I can imagine that 1) there was some sort of equivalent service in his area, and 2) his service should have a number to call, like '0' or '611' to talk to someone about adding minutes to his calling plan. The guy was smart enough (and lucid enough) to know that chilling batteries rejuvenates them to some extent, but couldn't figure out how to get a hold of anyone on a service that doesn't require "charged" minutes? He's getting more credit than he deserves.

    Regardless, if such emergency services aren't available where he was, let it be a lesson to the carriers there. Someone could easily hold them liable for not permitting emergency calls to go through, where life-threatening situations exist.
  • The Colombian mountaineer slowly begins freezing to death, surviving for 24 hours with his only warmth coming from carefully measured doses of brandy.


    Do not do this. Alcohol dilates the capillaries, thus actually lowering the body temperature. You feel warmer because of the desensitizing effect, but booze will just make you freeze faster. Details can be found e. g. here. [hoptechno.com]

  • by rant-mode-on ( 512772 ) on Saturday June 29, 2002 @03:59AM (#3791314) Homepage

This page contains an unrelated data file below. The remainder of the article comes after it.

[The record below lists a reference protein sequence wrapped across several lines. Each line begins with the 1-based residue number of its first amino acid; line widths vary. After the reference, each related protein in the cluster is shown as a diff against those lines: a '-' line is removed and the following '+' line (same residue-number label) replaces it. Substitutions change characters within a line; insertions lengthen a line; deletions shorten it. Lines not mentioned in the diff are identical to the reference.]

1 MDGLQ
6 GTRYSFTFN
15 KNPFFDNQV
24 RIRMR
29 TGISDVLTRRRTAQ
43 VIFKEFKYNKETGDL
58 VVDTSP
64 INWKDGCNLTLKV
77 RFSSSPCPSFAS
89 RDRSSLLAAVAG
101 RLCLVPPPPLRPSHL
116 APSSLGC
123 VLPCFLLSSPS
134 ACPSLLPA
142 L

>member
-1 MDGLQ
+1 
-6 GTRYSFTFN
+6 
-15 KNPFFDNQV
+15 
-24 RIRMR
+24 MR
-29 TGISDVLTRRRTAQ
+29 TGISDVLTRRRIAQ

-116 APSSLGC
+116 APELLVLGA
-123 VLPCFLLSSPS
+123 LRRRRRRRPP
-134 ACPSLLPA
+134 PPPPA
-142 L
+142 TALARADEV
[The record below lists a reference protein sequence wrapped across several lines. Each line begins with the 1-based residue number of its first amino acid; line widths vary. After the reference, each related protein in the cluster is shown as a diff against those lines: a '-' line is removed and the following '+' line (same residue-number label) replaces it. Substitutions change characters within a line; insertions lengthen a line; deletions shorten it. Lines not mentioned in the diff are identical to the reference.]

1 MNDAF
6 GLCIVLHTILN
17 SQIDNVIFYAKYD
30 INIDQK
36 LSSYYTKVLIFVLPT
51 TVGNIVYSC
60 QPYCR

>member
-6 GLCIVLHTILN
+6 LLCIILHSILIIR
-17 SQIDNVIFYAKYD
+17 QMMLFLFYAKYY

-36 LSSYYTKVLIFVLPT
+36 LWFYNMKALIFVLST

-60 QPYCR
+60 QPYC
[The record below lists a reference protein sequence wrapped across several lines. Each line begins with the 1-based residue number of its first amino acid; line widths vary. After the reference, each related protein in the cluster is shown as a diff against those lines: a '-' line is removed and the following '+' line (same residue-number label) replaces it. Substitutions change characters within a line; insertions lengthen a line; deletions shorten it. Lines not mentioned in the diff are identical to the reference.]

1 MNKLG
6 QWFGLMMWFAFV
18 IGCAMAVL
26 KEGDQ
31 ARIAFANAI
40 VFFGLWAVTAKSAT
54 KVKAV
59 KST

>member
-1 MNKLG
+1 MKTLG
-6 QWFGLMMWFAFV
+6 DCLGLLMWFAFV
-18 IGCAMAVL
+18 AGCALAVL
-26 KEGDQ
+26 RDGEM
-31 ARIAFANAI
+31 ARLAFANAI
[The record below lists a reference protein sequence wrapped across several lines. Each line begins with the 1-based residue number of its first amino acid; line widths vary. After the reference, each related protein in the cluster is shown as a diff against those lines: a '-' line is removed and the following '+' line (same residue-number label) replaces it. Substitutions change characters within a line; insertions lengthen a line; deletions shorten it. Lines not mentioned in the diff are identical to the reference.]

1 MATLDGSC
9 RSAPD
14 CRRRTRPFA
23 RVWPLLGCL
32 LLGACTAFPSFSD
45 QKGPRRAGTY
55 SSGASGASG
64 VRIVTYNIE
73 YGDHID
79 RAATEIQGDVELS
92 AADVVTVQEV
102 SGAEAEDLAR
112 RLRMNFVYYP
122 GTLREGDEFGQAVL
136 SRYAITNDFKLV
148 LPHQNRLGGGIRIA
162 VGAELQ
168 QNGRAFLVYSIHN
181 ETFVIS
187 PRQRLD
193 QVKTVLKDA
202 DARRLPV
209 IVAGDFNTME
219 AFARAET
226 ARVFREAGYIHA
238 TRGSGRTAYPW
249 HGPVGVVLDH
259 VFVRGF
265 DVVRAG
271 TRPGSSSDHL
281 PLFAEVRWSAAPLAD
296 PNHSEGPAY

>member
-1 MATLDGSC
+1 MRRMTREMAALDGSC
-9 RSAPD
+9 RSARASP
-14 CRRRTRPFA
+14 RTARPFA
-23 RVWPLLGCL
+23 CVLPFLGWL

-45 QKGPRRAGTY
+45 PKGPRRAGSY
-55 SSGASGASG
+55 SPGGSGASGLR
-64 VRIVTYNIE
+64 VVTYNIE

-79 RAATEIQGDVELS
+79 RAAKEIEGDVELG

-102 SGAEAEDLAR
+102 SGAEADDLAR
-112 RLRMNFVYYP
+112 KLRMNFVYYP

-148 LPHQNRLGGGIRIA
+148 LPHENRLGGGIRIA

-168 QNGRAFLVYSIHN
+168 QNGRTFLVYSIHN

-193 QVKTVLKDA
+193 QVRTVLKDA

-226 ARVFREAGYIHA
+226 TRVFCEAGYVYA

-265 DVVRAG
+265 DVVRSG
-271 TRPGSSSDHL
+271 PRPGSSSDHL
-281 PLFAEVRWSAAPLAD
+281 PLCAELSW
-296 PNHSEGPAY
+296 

... is whether or not they made him buy the minutes before they would help him.
  • Good! (Score:4, Funny)

    by MonMotha ( 514624 ) on Saturday June 29, 2002 @04:02AM (#3791321)
    Can you hear me NOW? No? Hum, get a crew out here...we need another tower.

    Ah, can you hear me NOW? Good!

    --MonMotha
  • by chamenos ( 541447 ) on Saturday June 29, 2002 @04:02AM (#3791322)
    "Then suddenly, at above 12,500 feet, Leonardo Diaz hears a familiar ring."

    was his girlfriend by any chance named Cameron Dicaprio?

    anyway can someone shed some light on how cellphone batteries get recharged by cold temperatures?
  • ...people have to get stranded in the Andes before the world realizes that telemarketers are a viable part of the harmony of the world?